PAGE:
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“Youth and Tobacco Use” (2018) will be the third article evaluated in this literature review. This article talks about how tobacco or nicotine use in any form is unsafe, especially for adolescents. The points made in this article were that if people continue to smoke as much as they are now, then 5.6 million people under the age of 18 will die from a smoking-related illness. About 9 out of 10 of cigarette smokers had their first cigarette by the age of 18. Every day in the United States, over 3,200 adolescents aged 18 years or younger smoke for the first time, and an additional 2,100 young adults become habitual smokers. Some factors associated with youth smoking is social and physical environments. This is the way the media portrays tobacco use as a common and normal thing to do which can promote smoking among young people. Adolescents are also more likely to use tobacco if they see that tobacco use is common with their friends. Parental smoking can also promote smoking to their kids because if a kid grows up in an environment where their parents are always smoking, the kid could pick up that habit as well and think that it is okay since their parents do it. Another factor is biological and genetic aspects, there is proof that adolescents may be sensitive to nicotine and that teens can get addicted to nicotine quicker than adults, and genetic factors may make quitting smoking more difficult for teens, a mother’s smoking during pregnancy may increase the likelihood that her child will become a regular smoker. The last factor is mental health. There is a strong relationship between youth smoking and depression, anxiety, and stress. This may be because adolescents think that smoking can help them cope and forget about their issues, and then they become dependent on the tobacco to constantly make them feel better. Some social and environmental factors can be related to lower smoking levels among adolescents. Some examples are religious participation, racial or ethnic pride and strong racial identity, and higher academic achievement and hopes for the future. This article is very similar to the first article mentioned by Park (2011). Both of these articles talk about what may cause a teen to begin smoking in the first place, and both articles had the same points except this article mentioned one thing that Park (2011) did not. That was the fact that teens may begin smoking to cope with their mental issues. This article was very different from Bonino, Cattelina and Ciairano (2005) because this article talks more about all of the different risk factors for teens and smoking cigarettes while the other article really focuses in on rites of passage and smoking without mentioning any other reasons why a teen may begin to smoke. This article is very reliable, with 12 references from reputable websites. This source is also very plentiful in statistics which support the points well. A course connection that can be made with this article is classic conditioning. Before the adolescence starts smoking, the cigarette is just a neutral stimulus. In fact, the whole act of smoking is a neutral stimulus (taking the pack out, going outside and lighting up the cigarette). But once the adolescent becomes addicted, they associate getting out the lighter, and going outside with the rush of nicotine and dopamine that goes to the brain when they smoke a cigarette, which is the unconditioned stimulus. The act of smoking then becomes the conditioned stimulus, and the craving of the cigarette is the conditioned response.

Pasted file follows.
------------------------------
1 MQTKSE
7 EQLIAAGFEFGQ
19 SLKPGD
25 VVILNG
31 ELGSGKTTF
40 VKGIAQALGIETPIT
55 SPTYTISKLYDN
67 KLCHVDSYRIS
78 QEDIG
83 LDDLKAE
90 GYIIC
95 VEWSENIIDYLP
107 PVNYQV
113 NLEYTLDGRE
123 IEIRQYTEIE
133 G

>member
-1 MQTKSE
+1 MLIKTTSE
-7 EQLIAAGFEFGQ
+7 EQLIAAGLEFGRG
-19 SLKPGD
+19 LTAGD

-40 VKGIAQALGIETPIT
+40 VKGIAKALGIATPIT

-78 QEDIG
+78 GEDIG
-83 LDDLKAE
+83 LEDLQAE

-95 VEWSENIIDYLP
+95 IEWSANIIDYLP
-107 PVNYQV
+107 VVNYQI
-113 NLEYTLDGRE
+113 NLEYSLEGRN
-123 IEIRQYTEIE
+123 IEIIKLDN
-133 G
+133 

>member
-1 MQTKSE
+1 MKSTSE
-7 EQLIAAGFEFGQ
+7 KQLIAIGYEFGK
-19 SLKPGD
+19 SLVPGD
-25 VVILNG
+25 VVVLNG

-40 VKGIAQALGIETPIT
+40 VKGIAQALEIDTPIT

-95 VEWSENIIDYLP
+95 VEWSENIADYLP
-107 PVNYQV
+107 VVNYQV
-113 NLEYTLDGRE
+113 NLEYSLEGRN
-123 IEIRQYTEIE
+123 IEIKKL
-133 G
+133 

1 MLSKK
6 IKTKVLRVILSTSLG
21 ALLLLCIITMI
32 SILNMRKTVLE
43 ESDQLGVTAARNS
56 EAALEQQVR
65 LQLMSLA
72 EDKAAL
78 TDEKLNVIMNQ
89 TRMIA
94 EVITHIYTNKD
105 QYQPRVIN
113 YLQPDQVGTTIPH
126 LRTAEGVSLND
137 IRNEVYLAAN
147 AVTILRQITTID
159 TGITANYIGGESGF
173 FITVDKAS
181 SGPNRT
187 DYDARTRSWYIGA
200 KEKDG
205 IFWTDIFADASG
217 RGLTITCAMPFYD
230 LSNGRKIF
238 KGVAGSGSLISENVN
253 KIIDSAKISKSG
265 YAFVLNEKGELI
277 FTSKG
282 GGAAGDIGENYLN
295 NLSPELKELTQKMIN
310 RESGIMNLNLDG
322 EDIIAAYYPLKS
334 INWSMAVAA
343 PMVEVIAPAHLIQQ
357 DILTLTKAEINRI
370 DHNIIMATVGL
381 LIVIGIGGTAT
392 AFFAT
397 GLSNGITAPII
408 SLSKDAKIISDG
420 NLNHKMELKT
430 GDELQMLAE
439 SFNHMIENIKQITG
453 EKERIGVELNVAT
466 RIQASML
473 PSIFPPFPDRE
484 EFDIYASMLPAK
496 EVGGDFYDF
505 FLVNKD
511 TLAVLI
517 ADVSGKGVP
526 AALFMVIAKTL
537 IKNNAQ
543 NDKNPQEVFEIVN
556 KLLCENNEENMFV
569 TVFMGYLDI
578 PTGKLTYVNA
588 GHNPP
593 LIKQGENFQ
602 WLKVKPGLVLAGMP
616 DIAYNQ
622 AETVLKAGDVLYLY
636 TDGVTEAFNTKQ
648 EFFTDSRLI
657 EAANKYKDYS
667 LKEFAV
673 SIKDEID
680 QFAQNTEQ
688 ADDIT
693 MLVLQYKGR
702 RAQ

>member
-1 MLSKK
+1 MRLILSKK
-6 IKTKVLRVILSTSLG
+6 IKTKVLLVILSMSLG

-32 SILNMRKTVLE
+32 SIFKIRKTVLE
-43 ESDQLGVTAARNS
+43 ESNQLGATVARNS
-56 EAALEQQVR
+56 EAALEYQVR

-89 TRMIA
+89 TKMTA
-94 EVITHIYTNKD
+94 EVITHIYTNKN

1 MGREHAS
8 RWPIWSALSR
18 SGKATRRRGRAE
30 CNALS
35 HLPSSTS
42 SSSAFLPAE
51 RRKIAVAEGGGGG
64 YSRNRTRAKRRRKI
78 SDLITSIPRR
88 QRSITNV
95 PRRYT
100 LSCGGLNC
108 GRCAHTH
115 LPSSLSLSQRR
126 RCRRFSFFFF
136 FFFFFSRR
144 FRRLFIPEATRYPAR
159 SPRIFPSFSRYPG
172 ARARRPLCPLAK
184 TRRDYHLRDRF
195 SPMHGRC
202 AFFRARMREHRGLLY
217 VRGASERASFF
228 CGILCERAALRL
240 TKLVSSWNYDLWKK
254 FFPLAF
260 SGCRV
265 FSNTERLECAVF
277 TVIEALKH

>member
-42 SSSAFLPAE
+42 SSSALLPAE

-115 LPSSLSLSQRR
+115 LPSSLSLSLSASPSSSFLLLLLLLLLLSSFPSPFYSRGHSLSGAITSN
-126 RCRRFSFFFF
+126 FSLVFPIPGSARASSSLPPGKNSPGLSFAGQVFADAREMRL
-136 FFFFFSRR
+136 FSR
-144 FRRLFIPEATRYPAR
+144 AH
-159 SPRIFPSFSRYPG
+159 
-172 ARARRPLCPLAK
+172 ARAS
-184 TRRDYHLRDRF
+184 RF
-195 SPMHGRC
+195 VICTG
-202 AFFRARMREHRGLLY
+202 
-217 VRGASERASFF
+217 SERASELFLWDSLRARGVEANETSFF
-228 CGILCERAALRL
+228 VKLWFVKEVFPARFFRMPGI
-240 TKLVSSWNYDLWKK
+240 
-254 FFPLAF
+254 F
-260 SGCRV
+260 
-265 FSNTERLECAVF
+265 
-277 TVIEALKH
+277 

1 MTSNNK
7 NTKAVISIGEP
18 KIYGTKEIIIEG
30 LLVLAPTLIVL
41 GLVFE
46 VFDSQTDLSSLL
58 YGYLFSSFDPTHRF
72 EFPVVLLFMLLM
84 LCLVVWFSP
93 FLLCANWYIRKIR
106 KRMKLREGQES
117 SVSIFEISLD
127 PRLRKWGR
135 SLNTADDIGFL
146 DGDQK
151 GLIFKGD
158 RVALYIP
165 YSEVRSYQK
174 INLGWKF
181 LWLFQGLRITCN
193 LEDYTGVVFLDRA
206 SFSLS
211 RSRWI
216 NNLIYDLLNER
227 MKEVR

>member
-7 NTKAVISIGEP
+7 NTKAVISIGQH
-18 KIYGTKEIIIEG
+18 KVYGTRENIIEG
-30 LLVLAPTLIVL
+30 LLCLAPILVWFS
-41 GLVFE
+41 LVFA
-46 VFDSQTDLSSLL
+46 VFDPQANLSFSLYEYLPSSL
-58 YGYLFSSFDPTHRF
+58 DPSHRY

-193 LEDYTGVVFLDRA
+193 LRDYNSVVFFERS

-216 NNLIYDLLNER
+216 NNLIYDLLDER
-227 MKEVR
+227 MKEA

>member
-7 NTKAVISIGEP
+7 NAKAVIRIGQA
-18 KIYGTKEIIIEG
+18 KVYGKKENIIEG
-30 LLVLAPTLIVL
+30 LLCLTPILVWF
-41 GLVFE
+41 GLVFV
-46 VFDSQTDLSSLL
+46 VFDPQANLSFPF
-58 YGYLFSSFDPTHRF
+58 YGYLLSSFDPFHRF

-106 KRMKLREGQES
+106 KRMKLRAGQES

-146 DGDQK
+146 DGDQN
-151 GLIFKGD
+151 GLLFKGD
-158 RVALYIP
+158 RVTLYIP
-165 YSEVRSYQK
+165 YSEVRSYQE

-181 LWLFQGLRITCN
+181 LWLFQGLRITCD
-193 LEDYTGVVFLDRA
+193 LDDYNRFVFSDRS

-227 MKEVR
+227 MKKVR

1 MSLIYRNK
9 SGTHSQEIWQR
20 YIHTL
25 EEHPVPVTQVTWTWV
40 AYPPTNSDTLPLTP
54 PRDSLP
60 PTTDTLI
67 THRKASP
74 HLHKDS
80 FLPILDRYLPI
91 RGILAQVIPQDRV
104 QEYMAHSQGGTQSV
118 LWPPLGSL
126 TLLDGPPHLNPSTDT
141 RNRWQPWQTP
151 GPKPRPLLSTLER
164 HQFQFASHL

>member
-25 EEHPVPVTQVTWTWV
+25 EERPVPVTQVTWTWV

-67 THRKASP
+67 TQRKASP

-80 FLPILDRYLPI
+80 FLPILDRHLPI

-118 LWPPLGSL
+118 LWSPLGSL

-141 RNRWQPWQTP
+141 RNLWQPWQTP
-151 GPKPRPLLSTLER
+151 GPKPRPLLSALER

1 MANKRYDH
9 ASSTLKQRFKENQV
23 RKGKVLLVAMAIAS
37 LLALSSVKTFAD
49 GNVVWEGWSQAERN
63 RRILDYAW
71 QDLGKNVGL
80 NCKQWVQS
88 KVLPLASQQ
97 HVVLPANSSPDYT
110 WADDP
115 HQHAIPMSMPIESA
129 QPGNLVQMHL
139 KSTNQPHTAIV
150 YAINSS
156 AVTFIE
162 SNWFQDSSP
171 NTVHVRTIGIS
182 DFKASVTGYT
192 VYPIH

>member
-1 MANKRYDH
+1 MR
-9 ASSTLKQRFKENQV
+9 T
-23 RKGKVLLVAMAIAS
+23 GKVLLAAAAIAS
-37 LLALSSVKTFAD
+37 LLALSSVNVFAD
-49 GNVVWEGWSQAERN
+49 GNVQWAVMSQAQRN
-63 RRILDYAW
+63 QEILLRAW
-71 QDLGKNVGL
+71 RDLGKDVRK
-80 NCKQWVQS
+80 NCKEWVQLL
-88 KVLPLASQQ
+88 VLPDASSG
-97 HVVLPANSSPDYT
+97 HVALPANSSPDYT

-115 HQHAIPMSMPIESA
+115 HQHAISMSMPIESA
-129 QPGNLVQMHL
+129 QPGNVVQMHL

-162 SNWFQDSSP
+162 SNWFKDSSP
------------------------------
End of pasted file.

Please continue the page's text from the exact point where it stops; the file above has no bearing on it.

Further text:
The last article to be evaluated is by Wagner (2003). In this article, Wagner (2003) focusses on the reasons why youth may feel inclined to start smoking in the first place, and provides some reasoning as to why smoking is not a healthy act. The points that the author made in this article are that teens may begin smoking because it can be a way to show their independence, a way to communicate that no adult can make their decisions for them. It may be a way to rebel against adults and the rules. Teens may choose to smoke if they are influenced by advertisements, since marketing of cigarettes is intended to make it look like if you smoke, you’ll live a happier, more glamorous lifestyle. Teens can start smoking if a family member smokes. If you grow up in a house where one or both parents smoke, their patterns and behaviour may determine the decisions you make about whether you smoke. Teens with poor grades, low self esteem, that come from single parent families, that come from low income households, who have suffered abuse, and have grown up in a violent household are all more likely to smoke than their peers. The problem with teens who smoke is that they don’t know the risks and think that the negative affects of smoking will come in 40 or 50 years. They assume that they will be able to stop smoking before it can harm them in an way but in reality, they end up becoming addicted and not being able to quit smoking. There was a study done of adolescents who smoked over 100 cigarettes in their lifetime and most of the teens wanted to quit but were not able to because they were already addicted after just 100 cigarettes. Some reasons to quit not smoke in the first place include your health. Smoking is the leading cause of lung cancer, cancer of the mouth, bladder, throat, kidney, and pancreas. Teens who smoke say they have difficulty maintaining the same level of physical activity and endurance as they had before they began smoking. Your body’s development is another reason to not smoke. Smoking while you’re still growing and changing can affect your body’s growth. Smoking also affects the development of the lungs. You can become addicted because the younger you are when you start smoking, the more likely you are to become addicted to nicotine. The way it affects your looks. You may believe smoking makes you look more glamourous, but within a few years smoking seriously changes the way you look. It stains your teeth, can stain your fingertips, it causes premature wrinkling to your face, causes bad breath, and your hair and clothes will smell of stale tobacco smoke. This book is quite similar to Park (2011) and “Youth and Tobacco Use” (2018). These three articles are quite similar because all three of them discusses in depth the reasons why teenagers might engage in smoking at their age. One difference that this article has from the other two is that this not only discusses different risk factors, but also reasons why some youth don’t want to smoke. This article is quite different from Bonino, Cattelina and Ciairano (2005) since that article looks at rites of passage only while this article discusses some statistics, risk factors and reasons why youth shouldn’t smoke. Overall, this article is very detailed with a substantial amount of reliable sources, but one problem is that it is outdated, so many of the statistics are not accurate. However, this article makes up for it by offering information on risk factors and some reasons why not to smoke which are still very valid today. Discussing the parts of our subconscious mind known as the superego and the id is one way to connect this article to the course. The id involves our animalistic, selfish impulses. Smoking is an impulse that originates in the id because a smoker does it for the rush of nicotine to the brain that they get. Even though they know its not healthy for themselves and others around them, they still do it because they want to feel good from the does of nicotine they get.